Rowland’s design included a fixed, working platform for drilling offshore to a depth of almost 50 feet. The anchored, four-legged tower — with telescoping legs “suitable hydraulic attachments or devices” — resembles modern offshore platforms. Learn more about An 1869 Offshore Rig Patent.
Gulf of Mexico Technologies
In 1938, Pure Oil and Superior Oil Company built a freestanding drilling platform in the Gulf of Mexico — despite many logistics, engineering and communications challenges.
They hired a Houston engineering and construction company, Brown & Root Marine Operators to build a 320-foot by 180-foot freestanding wooden deck in 14-feet of water about a mile offshore. The chosen drilling site was near Creole, Louisiana.
Using onshore building criteria and intuition, the Creole platform was designed to withstand winds of 150 mph and constructed 15 feet above the water. Three hundred treated yellow pine pilings were driven 14 feet into the sandy bottom.
The Superior-Pure State No. 1 well was successful – but was wiped off its pilings by a hurricane in 1940. The platform was quickly rebuilt and put back into production in the four million barrel field. “It may be tentatively assumed that the Gulf of Mexico is a potential source of salt-dome oil,” reported geologist Orval Lester Brace in 1941.
“Whether or not it will ever be economically feasible to explore these waters for the domes that must exist is a question for the future to answer,” Brace added. Salt dome geologic formations had attracted petroleum companies since the 1901 Spindletop discovery at Beaumont, Texas.
Kerr-McGee dramatically answered the salt dome question in 1947 with an experimental offshore rig.
Not much equipment specifically designed for offshore drilling existed and exploration remained an extraordinarily speculative and risky business venture. An offshore dry hole could easily end with huge capital costs sunk into construction of large, permanent rig platforms.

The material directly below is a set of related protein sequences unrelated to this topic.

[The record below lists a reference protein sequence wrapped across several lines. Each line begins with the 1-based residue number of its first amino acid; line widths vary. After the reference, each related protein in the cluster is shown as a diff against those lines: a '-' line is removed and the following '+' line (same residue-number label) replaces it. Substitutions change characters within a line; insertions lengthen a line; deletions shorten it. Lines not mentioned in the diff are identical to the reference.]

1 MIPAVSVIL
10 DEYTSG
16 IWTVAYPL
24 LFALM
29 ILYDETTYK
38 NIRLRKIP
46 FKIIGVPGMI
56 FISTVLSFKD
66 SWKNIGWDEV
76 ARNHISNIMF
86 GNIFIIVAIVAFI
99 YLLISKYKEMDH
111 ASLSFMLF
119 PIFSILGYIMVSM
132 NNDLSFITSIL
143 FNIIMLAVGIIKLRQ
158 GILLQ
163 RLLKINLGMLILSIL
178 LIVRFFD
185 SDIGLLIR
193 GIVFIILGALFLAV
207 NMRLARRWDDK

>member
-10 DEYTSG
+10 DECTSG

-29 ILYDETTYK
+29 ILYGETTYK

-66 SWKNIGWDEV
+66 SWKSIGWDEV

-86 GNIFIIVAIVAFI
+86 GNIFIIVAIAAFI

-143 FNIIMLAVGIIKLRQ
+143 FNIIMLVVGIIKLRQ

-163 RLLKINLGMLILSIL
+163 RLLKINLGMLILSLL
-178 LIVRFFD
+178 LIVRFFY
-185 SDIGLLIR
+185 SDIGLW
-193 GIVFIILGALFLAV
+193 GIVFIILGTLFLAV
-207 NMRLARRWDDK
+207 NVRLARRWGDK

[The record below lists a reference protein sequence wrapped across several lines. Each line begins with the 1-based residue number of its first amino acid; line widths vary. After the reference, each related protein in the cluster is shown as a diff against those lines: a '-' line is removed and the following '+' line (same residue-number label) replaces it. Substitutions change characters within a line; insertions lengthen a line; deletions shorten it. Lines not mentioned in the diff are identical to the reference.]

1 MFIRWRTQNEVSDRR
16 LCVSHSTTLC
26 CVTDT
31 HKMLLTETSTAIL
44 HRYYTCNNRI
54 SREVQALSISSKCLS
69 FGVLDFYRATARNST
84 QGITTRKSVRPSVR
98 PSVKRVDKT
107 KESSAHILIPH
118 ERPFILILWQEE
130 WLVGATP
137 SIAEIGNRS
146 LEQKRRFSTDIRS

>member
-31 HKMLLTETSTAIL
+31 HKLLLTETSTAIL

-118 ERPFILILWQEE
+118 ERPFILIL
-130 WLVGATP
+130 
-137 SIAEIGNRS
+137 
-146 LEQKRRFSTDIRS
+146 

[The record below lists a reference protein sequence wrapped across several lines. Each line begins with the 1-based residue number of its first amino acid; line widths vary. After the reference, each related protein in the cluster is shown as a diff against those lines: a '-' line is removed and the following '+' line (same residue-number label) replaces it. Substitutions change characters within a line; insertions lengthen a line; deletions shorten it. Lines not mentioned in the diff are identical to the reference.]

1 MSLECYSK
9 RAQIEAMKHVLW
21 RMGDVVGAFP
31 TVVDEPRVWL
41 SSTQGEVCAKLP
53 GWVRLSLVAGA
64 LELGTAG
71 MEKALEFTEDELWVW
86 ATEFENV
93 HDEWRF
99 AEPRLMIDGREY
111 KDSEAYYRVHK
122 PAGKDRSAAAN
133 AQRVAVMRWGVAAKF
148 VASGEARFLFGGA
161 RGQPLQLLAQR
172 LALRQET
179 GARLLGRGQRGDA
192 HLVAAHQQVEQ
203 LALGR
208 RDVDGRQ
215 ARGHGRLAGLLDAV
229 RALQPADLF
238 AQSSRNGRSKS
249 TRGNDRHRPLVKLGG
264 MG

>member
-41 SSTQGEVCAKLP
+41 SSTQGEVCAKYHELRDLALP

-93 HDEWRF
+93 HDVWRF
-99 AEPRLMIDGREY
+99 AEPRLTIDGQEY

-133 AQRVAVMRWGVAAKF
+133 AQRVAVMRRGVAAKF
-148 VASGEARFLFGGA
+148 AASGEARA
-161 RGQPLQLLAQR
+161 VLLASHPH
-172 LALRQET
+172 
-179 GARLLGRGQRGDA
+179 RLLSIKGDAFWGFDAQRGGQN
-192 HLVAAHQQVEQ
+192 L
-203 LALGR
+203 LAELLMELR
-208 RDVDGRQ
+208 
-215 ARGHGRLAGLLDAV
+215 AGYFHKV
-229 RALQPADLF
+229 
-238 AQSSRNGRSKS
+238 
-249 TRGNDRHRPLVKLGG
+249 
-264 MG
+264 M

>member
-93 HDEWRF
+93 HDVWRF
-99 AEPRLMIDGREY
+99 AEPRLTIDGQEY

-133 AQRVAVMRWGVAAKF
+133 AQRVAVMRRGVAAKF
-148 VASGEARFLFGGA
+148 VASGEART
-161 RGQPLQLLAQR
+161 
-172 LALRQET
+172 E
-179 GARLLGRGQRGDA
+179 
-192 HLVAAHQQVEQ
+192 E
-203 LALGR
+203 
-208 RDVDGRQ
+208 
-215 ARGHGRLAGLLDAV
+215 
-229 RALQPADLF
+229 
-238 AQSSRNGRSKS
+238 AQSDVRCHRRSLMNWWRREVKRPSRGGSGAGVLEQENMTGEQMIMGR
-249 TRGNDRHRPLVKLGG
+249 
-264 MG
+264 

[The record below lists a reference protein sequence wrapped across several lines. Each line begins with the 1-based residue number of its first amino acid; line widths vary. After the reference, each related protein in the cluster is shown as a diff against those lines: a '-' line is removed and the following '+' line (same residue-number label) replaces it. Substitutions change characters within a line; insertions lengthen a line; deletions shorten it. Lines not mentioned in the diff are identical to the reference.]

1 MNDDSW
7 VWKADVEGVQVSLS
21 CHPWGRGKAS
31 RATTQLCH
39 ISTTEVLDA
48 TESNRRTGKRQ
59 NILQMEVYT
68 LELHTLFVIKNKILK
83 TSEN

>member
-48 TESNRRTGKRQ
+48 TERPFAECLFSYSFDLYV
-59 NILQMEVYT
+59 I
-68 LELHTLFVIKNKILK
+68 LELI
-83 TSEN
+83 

Nevertheless, Dean McGee of Kerr-McGee Oil Industries Inc. partnered with Phillips Petroleum and Stanolind Oil & Gas Co. to secure leases for exploratory wells in the Gulf of Mexico. They hired Brown & Root to build a freestanding platform 10 miles out to sea.
Kerr-McGee’s Kermac No. 16
“We decided to explore the areas where the really potential prolific production might be — salt domes — the good ones on land were gone, but we could move out in the shallow water and, in effect, get into a virgin area where we could find the real class-one type salt dome prospect,” McGee said.
Vessels were needed to provide supplies, equipment, and crew quarters for the drilling site, 43 miles southwest of Morgan City, Louisiana. The gradually sloping Gulf of Mexico reached only about 18-feet deep at the drilling site.
A second platform would be built about eight miles from the first at Ship Shoal Block 28. Sixteen 24-inch pilings were sunk 104 feet into the ocean floor to secure a 2,700 square foot wooden deck.
The Kermac No. 16 well stood in almost 20 feet of water, 10 miles at sea. Drilling began on September 10, 1947, and the biggest hurricane of the season arrived a week later, with winds of 140 mph. Kerr-McGee had $450,000 invested in the project. Both platforms were evacuated during the hurricane, but damage was minimal. Drilling promptly resumed. On November 14, the Kermac No. 16 well began producing 40 barrels of oil per hour.